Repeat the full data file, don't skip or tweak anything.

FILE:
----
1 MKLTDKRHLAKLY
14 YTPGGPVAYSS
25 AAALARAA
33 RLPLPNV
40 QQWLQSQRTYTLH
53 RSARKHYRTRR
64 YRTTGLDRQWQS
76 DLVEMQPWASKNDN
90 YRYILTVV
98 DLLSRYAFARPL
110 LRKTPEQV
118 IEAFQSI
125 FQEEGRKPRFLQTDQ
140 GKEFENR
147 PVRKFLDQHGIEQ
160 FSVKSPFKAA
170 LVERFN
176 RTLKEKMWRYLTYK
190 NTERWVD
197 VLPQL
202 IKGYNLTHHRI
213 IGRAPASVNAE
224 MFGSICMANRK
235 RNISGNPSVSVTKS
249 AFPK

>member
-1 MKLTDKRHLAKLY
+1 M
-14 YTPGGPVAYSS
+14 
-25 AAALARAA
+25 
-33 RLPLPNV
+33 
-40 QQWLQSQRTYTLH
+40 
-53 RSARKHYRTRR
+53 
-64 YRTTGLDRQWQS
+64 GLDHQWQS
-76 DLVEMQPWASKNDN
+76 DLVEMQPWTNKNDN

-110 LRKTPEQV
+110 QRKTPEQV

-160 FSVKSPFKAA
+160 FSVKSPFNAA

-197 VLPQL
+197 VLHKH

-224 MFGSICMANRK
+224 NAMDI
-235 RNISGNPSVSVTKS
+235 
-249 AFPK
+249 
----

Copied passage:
1 MKLTDKRHLAKLY
14 YTPGGPVAYSS
25 AAALARAA
33 RLPLPNV
40 QQWLQSQRTYTLH
53 RSARKHYRTRR
64 YRTTGLDRQWQS
76 DLVEMQPWASKNDN
90 YRYILTVV
98 DLLSRYAFARPL
110 LRKTPEQV
118 IEAFQSI
125 FQEEGRKPRFLQTDQ
140 GKEFENR
147 PVRKFLDQHGIEQ
160 FSVKSPFKAA
170 LVERFN
176 RTLKEKMWRYLTYK
190 NTERWVD
197 VLPQL
202 IKGYNLTHHRI
213 IGRAPASVNAE
224 MFGSICMANRK
235 RNISGNPSVSVTKS
249 AFPK

>member
-1 MKLTDKRHLAKLY
+1 M
-14 YTPGGPVAYSS
+14 
-25 AAALARAA
+25 
-33 RLPLPNV
+33 
-40 QQWLQSQRTYTLH
+40 
-53 RSARKHYRTRR
+53 
-64 YRTTGLDRQWQS
+64 GLDHQWQS
-76 DLVEMQPWASKNDN
+76 DLVEMQPWTNKNDN

-110 LRKTPEQV
+110 QRKTPEQV

-160 FSVKSPFKAA
+160 FSVKSPFNAA

-197 VLPQL
+197 VLHKH

-224 MFGSICMANRK
+224 NAMDI
-235 RNISGNPSVSVTKS
+235 
-249 AFPK
+249 